Let’s talk about your cast for a minute. People were surprised when Peter Serafinowicz was announced as the Tick, but that’s got to be a high pressure situation for him because both Townsend Coleman and Patrick Warburton were iconic in the role in their own way. What can you say about Peter and what made him the right man for this version?
I’d say that one of the big things is that he’s just extraordinary both at comedy and as an actor. He has all the tools that you want for the part, but we also had other requirements. We needed a guy that was tall – just a big guy. We needed someone whose voice has power, and Peter’s voice has extraordinary power. And we needed someone who could get inside the lines and be inside the mind of this creature, and Peter does it. Each iteration of “The Tick” has put a slightly different lens on this critter, and I think we’ve been really fortunate to land three very different but also very deep reservoirs of comedic power. And there’s also a kind of soul to Townsend, Patrick and Peter. Each one plays things a little differently and has a feeling that extends through the character as it’s existed.
In Peter’s case, I feel like one thing that’s really wonderful is that he’s as dangerous as the Tick has ever been. That’s partly due to the intent of the story, but it also goes back to his comic book roots where you weren’t really sure about this guy. You knew he was full of love and he really wanted to do the right thing, but he seemed like he might be a little bit on the spectrum when it comes to being worried about other people who get in his way. [Laughs] And he might even really be a parasite. The first thing he does when he meets Arthur is move on in. And he never moves out. And he never pays rent. And he doesn’t care about Arthur’s stuff. So he’s either the best thing that ever happened or something else…or maybe both. That’s what we’re looking at in a very powerful way.
And of course Griffin Newman as Arthur is the flip side of that coin. This is not a traditional take on Arthur where he shows up in the moth suit ready to go. Were you hoping to make him the audience surrogate in a bigger way this time around?
Yes. I think it’s kind of shocking the degree we’re working to make you care about Arthur and his plight and his moods. It’s a hero’s story – particularly the idea that he’s not a fully-formed hero yet. We follow Arthur’s track.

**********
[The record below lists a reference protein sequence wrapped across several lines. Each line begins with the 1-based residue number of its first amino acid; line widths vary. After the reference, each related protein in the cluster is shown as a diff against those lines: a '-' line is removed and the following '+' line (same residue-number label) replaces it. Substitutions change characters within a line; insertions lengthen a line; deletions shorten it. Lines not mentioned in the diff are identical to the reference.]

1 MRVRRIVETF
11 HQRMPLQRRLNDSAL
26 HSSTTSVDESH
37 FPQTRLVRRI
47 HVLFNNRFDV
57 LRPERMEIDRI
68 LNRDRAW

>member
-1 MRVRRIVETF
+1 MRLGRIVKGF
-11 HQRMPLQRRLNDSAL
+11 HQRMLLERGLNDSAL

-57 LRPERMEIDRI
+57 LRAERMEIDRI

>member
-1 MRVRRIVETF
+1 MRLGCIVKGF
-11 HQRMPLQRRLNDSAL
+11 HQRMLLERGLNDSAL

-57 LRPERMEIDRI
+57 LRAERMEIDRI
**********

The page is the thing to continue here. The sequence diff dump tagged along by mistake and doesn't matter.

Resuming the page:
We also get teased on some of the bigger pieces of this world: Superion as the established hero of this world played by Brendan Hines and classic comic foe the Terror played by Jackie Earle Haley. Amazon’s method of making a pilot and then waiting for a while before declaring pickups leaves you in a precarious place, but have you been planning how you’d continue to expand that superhero world should you get an order?
For sure. There’s a plan for the introduction of characters in to the universe. The continuity of this is going to be very real. I’ve been working largely in hour-long genre stuff for years where what happens really matters, and people want to get into storylines and characters to get a feeling of meaning. That’s something we’re trying to do in this show, which is along the lines of what we’ve done in our most radical experimentation. We’re really trying to make you care about stuff that should be ridiculous. [Laughs] I’m very intrigued to see how it’s received.
And have you talked about bringing in other characters from the Tick’s past from the likes of Die Fledermaus/Batmanuel to Barry the other Tick into the series?
Some of them will definitely show up. Others will have to be translated again. Each version kind of comes with its own translation rules. I want to use as much of the comic book and classic Tick characters as I can, but the first step is setting up the world and then one-by-one introducing these guys. It’s better than overwhelming everything all at once. I think we’re going to build a story that will keep growing in terms of crazy messed up characters – the kinds of creatures that only this show can do. I think we’re the one show that can really have fun with the genre without being worried that we look dumb. We did that all in the pilot already. There was a shark somewhere before the pilot was even made, and we jumped over it and landed in our show. [Laughs] So I think that’s why we have a decided advantage over every other purveyor of this particular genre. They’re stuck in shackles in a way, because capes and boots can look pretty dumb.
To wrap from the comics perspective, I’ve got to ask when was the last time you can recall sitting down to draw even a line of the long-awaited “Tick” #13?
[Laughs] The last time I think I tried to figure out what it might be was within the last five years. I drew a number of notes. It wasn’t anything like a finished page, but the story I started to work on was something probably everyone would be upset by. It was a little bit like the Frank Miller “Dark Knight Returns” where you’re in an alternate future. It was very weird! So it might be good to let me think on that a little longer. It’ll only take 30 years. [Laughs]
The new “Tick” pilot is streaming now on the Amazon Video service.